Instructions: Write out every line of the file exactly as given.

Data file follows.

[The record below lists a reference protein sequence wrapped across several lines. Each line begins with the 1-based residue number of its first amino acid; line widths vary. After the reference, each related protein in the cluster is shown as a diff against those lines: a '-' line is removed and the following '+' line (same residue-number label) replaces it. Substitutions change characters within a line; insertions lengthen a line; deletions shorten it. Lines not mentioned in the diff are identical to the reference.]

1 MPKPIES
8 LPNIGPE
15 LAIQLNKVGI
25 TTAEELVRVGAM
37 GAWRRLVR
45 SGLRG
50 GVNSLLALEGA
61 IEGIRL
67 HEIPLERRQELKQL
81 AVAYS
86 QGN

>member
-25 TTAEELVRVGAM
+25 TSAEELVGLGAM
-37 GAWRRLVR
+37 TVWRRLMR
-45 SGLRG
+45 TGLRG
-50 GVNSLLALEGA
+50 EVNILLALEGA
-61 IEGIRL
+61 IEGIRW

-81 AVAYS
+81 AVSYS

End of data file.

[The record below lists a reference protein sequence wrapped across several lines. Each line begins with the 1-based residue number of its first amino acid; line widths vary. After the reference, each related protein in the cluster is shown as a diff against those lines: a '-' line is removed and the following '+' line (same residue-number label) replaces it. Substitutions change characters within a line; insertions lengthen a line; deletions shorten it. Lines not mentioned in the diff are identical to the reference.]

1 MPKPIES
8 LPNIGPE
15 LAIQLNKVGI
25 TTAEELVRVGAM
37 GAWRRLVR
45 SGLRG
50 GVNSLLALEGA
61 IEGIRL
67 HEIPLERRQELKQL
81 AVAYS
86 QGN

>member
-25 TTAEELVRVGAM
+25 TSAEELVGLGAM
-37 GAWRRLVR
+37 TVWRRLMR
-45 SGLRG
+45 TGLRG
-50 GVNSLLALEGA
+50 EVNILLALEGA
-61 IEGIRL
+61 IEGIRW

-81 AVAYS
+81 AVSYS